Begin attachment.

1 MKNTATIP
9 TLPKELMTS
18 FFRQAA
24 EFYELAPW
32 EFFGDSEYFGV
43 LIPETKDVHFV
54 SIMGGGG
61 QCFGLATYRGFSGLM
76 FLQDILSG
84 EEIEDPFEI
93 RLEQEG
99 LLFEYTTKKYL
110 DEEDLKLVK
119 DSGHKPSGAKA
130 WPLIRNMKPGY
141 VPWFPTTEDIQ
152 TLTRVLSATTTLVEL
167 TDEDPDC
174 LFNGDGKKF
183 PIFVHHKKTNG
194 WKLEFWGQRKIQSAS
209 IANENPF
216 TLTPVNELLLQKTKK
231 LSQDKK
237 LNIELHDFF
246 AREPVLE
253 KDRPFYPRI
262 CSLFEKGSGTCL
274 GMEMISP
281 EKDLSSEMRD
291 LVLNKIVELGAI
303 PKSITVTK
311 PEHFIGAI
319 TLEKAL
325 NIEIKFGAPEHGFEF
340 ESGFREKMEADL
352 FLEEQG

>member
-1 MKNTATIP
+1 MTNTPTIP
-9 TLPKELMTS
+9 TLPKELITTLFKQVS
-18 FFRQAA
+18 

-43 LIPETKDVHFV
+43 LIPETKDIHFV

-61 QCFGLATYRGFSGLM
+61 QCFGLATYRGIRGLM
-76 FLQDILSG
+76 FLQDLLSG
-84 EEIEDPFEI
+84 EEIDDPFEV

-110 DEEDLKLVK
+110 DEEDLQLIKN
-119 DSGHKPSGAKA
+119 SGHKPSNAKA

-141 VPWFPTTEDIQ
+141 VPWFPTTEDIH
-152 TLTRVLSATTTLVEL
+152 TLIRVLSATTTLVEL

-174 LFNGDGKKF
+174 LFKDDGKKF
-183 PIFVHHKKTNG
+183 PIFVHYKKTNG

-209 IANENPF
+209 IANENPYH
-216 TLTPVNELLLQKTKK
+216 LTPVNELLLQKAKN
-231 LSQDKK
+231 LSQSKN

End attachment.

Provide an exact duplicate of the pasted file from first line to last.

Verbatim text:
1 MKNTATIP
9 TLPKELMTS
18 FFRQAA
24 EFYELAPW
32 EFFGDSEYFGV
43 LIPETKDVHFV
54 SIMGGGG
61 QCFGLATYRGFSGLM
76 FLQDILSG
84 EEIEDPFEI
93 RLEQEG
99 LLFEYTTKKYL
110 DEEDLKLVK
119 DSGHKPSGAKA
130 WPLIRNMKPGY
141 VPWFPTTEDIQ
152 TLTRVLSATTTLVEL
167 TDEDPDC
174 LFNGDGKKF
183 PIFVHHKKTNG
194 WKLEFWGQRKIQSAS
209 IANENPF
216 TLTPVNELLLQKTKK
231 LSQDKK
237 LNIELHDFF
246 AREPVLE
253 KDRPFYPRI
262 CSLFEKGSGTCL
274 GMEMISP
281 EKDLSSEMRD
291 LVLNKIVELGAI
303 PKSITVTK
311 PEHFIGAI
319 TLEKAL
325 NIEIKFGAPEHGFEF
340 ESGFREKMEADL
352 FLEEQG

>member
-1 MKNTATIP
+1 MTNTPTIP
-9 TLPKELMTS
+9 TLPKELITTLFKQVS
-18 FFRQAA
+18 

-43 LIPETKDVHFV
+43 LIPETKDIHFV

-61 QCFGLATYRGFSGLM
+61 QCFGLATYRGIRGLM
-76 FLQDILSG
+76 FLQDLLSG
-84 EEIEDPFEI
+84 EEIDDPFEV

-110 DEEDLKLVK
+110 DEEDLQLIKN
-119 DSGHKPSGAKA
+119 SGHKPSNAKA

-141 VPWFPTTEDIQ
+141 VPWFPTTEDIH
-152 TLTRVLSATTTLVEL
+152 TLIRVLSATTTLVEL

-174 LFNGDGKKF
+174 LFKDDGKKF
-183 PIFVHHKKTNG
+183 PIFVHYKKTNG

-209 IANENPF
+209 IANENPYH
-216 TLTPVNELLLQKTKK
+216 LTPVNELLLQKAKN
-231 LSQDKK
+231 LSQSKN